When Your Favorite Songs Are Deemed Disrespectful To Women: Am I Wrong For Jamming To Miguel’s “How Many Drinks”?
It was an ordinary Tuesday afternoon in the office I work in, and we were having a conversation about who we would have sing at our wedding and wedding reception if we could afford it like some of these famous celebrities. After saying I would love to have Miguel sing “Adore” at my wedding reception, and having others agree, we randomly decided to have a Miguel jam session. The chosen song to play first was the very popular “How Many Drinks?” and once it started, we were grooving (when we probably should have been busy completing some form of work). A few of us sang the chorus with not a care in the world, trying to reach Miguel’s falsetto at times, and just having a good time:
How many drinks would it take you to leave with me?/Yeah, you look good and I got money/But I don’t wanna waste my time/Back of my mind I’m hopin you say two or three/You look good, we came to party/But I don’t wanna waste my time…
Just a few seconds into winding in my seat, I was surprised to find that a few of my co-workers weren’t feeling it at all. They knew the song, but aside from the beat and his crooning on the track, they hated everything else about it, and they were literally dumping on it while a few of my colleagues and I were still grooving to it. I can’t tell you what both women said word for word, but the gist of their complaint about one of my favorite songs was that it was extremely disrespectful to women, and condoned the idea of getting a woman drunk, taking her home, and taking advantage of her. In a way, they compared the promotion of a date rape culture by Rick Ross in his “U.O.E.N.O.” controversy to Miguel possibly promoting a culture of getting chicks drunk to get to the last base–disrespect to women.
During this debate, my colleague and I disagreed with our other co-workers, saying that there’s a difference because Ross described drugging his companion for the evening when she didn’t know it, and then taking her home, “enjoying that,” when she didn’t even know it. That’s not giving someone a choice. Miguel might have been extremely forward and crass in his delivery to this fictional woman, but he wasn’t forcing anybody to do anything they weren’t down for. They still strongly disagreed, claiming it makes a lot of these men out here believe that it’s okay to step to a woman in such a way, as if they, along with their ladybits, can be bought.
After much consideration, I could understand what my co-workers were trying to say, and I agree with them a little bit. A lot of today’s music can be mad disrespectful to women, and I’m one of many women who unknowingly jammed to, or ignored lyrics in songs that are all about foolery that I wouldn’t condone from a guy in real life. I certainly wouldn’t want a man stepping to me at the bar, asking how many drinks it would take to take me home and get me out of my clothes. And while we can all say that it’s just music, as my co-worker said, music can be a powerful force that influences people’s behaviors. Maybe we shouldn’t be telling our friends and DJ’s to “RUN THAT BACK!!!” on songs that parade around the idea of getting women drunk or high off their behinds so that they can get loose as goose and make regrettable choices. And that can go in the same vein as backing away from songs that call us ho*s, b***hes, and everything other than a child of God.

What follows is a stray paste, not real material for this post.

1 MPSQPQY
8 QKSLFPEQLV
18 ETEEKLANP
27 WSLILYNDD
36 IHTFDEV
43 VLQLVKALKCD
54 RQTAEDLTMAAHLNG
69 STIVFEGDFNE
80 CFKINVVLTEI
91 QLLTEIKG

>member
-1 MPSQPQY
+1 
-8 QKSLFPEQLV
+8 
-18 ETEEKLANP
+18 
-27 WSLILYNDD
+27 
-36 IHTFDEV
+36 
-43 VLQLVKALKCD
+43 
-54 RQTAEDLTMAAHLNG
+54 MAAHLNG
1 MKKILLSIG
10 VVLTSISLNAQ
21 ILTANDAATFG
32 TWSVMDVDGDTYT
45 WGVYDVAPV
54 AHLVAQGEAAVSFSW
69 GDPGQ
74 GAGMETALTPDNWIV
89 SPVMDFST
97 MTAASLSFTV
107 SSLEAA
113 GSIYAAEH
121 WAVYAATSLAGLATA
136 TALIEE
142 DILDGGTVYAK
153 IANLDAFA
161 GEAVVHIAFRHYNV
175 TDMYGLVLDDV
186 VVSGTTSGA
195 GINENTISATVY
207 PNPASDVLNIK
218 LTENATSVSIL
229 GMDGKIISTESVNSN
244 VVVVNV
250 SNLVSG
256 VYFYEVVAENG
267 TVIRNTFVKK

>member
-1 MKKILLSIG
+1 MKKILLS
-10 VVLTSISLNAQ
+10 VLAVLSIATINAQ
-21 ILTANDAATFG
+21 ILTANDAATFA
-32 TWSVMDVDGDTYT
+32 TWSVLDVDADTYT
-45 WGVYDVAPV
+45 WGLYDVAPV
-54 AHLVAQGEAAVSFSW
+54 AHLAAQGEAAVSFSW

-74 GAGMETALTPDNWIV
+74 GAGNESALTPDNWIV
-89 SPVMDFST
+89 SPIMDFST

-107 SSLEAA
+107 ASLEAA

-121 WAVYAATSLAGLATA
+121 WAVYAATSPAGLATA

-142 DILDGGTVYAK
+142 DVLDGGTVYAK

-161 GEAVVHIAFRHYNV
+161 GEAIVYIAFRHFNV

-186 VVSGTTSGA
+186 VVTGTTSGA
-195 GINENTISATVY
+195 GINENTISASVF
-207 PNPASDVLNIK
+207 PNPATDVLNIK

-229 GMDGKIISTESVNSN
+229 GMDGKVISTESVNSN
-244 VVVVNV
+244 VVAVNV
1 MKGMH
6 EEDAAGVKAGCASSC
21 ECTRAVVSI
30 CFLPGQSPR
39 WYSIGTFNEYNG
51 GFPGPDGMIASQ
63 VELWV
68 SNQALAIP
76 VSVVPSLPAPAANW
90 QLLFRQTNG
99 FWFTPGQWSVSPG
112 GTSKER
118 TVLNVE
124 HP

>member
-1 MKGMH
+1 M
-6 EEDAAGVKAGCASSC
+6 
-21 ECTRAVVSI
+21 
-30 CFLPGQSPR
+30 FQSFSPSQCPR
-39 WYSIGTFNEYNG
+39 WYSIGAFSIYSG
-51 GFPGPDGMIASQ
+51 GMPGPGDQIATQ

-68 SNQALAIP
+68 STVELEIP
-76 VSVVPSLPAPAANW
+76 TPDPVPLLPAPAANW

But on the other side of the fence, I have to ask, when are we going to stop blaming the music of a few for the foolery, lack of sense and lack of manners of others? To each their own. My co-worker and others can shun this particular Miguel track, or the artist as a whole because they don’t agree with the song, but I don’t necessarily believe it promotes or pushes folks with free will to let a man buy them drinks to get them in bed, or men to step to women in a disrespectful manner. These are things both women and men have been doing and allowing for years, and I doubt they got their courage by listening to Miguel’s Kaleidoscope album. Besides, as my colleague would say, not every song is about romance, just as every new encounter between a man and a woman is not romantic and sweet. Were people having this same conversation when Wreckx-N-Effect’s “Rump Shaker” came out and Teddy Riley told the ladies, “All I wanna do is zoom-a-zoom-zoom-zoom and a poom-poom” in ’92?
I’m not a fan of music that glorifies sexual and physical assault of women, and on a sidenote, I’m not a real fan of Rick Ross because he’s had a history of saying questionable things and stealing other people’s lives for his music. But as for Miguel, a man who I would still ask to sing “Adore” at my wedding reception (if he was doing it for free.99), this particular song will continue to get played on my iPhone. If Miguel came up to me at the bar and said, “How many drinks would it take you to leave with me? Yeah, you look good and I got money, but I don’t wanna waste my time,” I would probably laugh in his face and two-step in the opposite direction. But to say so in a simple song, with some insane vocal arrangements, strings, and all-around awesome production to it? I’m sorry, but that’s my jam, and I’ll continue to bow my head, lift my hand, and snap my finger to it. Is that so wrong?